The Baden-Württemberg data protection authority ('LfDI Baden-Württemberg') issued, on 24 August 2020, a guide ('the Guide') on international data transfers in light of the Court of Justice of the European Union ('CJEU') ruling of 16 July 2020 in Data Protection Commissioner v. Facebook Ireland Limited, Maximillian Schrems (C-311/18) ('the Schrems II Case'), including a checklist on privacy compliant data transfers and suggestions for changes in Standard Contractual Clauses ('SCCs'). In particular, the LfDI Baden-Württemberg noted that the CJEU, in its judgment, declared the Privacy Shield to be invalid, highlighting that as a consequence, US companies may no longer process personal data of EU citizens based on this mechanism. While the LfDI Baden-Württemberg agreed that the Privacy Shield did not effectively protect citizens from US secret services, which were able to access EU citizen data from US companies without a specific cause, for an unlimited period of time and without effective purpose limitation, it added that, due to the lack of an adequate alternative and a transitional period, businesses that use service providers in the US would face difficulties. To support businesses to conduct privacy-compliant data transfers, the Guide provides a step-by-step overview on the legal implications of the Schrems II Case and highlights the key findings, who is impacted by the decision and which steps need to be taken, with a particular focus on the legal scope of SCCs. 

Cloud computing is regarded as one of the most important fields of digitisation. With Cloud Computing Compliance Criteria Catalogue ('C5'), the Federal Office for Information Security ('BSI') therefore wants to promote and support cybersecurity in this area with baseline requirements. However, from the BSI's point of view, the document is not only relevant for professional cloud service providers and auditors, but also for their customers. Dr. Carlo Piltz and Stefan Hessel, from reuschlaw Legal Consultants, give a short introduction to the C5 and answer practical questions concerning its requirements for cloud service providers.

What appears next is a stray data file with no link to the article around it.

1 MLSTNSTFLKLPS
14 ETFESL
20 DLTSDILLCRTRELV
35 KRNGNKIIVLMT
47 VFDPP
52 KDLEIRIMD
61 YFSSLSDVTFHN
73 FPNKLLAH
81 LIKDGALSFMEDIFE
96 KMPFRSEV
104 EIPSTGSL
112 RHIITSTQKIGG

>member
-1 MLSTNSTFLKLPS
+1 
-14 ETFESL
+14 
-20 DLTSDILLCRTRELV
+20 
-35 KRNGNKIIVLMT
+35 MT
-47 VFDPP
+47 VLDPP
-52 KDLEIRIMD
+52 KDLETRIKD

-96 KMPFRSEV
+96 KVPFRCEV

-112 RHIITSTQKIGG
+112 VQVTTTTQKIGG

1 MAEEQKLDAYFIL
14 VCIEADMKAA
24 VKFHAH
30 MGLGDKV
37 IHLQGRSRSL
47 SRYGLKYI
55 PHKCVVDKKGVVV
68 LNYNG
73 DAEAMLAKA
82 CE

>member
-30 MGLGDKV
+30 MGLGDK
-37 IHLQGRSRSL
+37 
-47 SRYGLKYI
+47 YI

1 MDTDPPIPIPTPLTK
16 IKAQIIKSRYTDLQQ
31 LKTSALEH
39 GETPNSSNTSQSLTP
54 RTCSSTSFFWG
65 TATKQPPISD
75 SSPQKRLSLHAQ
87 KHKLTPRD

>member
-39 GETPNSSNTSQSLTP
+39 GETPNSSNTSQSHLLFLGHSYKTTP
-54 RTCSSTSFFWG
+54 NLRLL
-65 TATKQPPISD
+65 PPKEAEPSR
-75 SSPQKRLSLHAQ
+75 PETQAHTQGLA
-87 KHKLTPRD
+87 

The use of video surveillance in the workplace has been a controversial subject in labour law. With the increase in technological possibilities, employee monitoring via video surveillance is becoming ever more important for the employer and appears to be a more practical tool. Although previous case law has outlined key factors and restrictions for the use of video surveillance, its implementation to promote employee safety in a pandemic situation has not been defined. Inka Müller-Seubert, Associate at CMS Hasche Sigle, discusses the legal requirements of video surveillance and what employers need to consider when considering video surveillance in the work place.

Much has already been written about the ruling of the German Federal Court of Justice ('BGH') in the case 'Cookie Consent II' (previously at the Court of Justice of the European Union as Planet49 GmbH v. Bundesverband der Verbraucherzentralen und Verbraucherverbände – Verbraucherzentrale Bundesverband e.V. (C-673/17)) (BGH, judgment of 28 May 2020, file no. I ZR 7/16), even if only the press release has been published so far. The BGH seems to assume in any case that Section 15 of the Telemedia Act 2007 ('Telemedia Act') is a correct implementation of Article 5 of the Directive on Privacy and Electronic Communications (2002/58/EC) (as amended) ('the ePrivacy Directive'). Dr. Carlo Piltz and Johannes Zwerschke, from reuschlaw Legal Consultants, explore practice-relevant follow-up questions resulting from the judgment of the BGH concerning the competency of supervisory authorities in Germany and the penalties they may impose.

The Federal Government ('Bundesregierung') and the Federal Commissioner for Data Protection and Freedom of Information ('BfDI') announced, on 16 June 2020, the launch of the Corona-Warn-App ('the App').